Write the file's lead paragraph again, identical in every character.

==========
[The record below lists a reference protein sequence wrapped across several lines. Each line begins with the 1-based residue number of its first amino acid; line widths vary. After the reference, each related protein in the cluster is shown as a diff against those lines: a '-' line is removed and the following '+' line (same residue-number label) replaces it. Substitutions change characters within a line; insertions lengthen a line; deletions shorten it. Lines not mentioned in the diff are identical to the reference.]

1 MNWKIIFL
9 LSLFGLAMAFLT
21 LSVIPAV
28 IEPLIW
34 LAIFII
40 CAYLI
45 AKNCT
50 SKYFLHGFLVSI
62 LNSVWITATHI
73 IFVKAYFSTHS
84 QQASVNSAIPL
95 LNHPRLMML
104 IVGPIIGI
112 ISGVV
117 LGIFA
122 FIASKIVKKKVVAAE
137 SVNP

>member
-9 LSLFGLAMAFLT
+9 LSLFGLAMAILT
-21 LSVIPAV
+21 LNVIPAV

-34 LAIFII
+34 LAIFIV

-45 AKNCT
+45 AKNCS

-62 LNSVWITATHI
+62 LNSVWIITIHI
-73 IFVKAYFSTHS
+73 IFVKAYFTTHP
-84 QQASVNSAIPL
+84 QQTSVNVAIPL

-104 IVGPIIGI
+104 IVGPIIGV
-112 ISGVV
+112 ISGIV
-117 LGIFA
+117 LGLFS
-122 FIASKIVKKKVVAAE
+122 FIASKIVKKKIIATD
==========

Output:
[The record below lists a reference protein sequence wrapped across several lines. Each line begins with the 1-based residue number of its first amino acid; line widths vary. After the reference, each related protein in the cluster is shown as a diff against those lines: a '-' line is removed and the following '+' line (same residue-number label) replaces it. Substitutions change characters within a line; insertions lengthen a line; deletions shorten it. Lines not mentioned in the diff are identical to the reference.]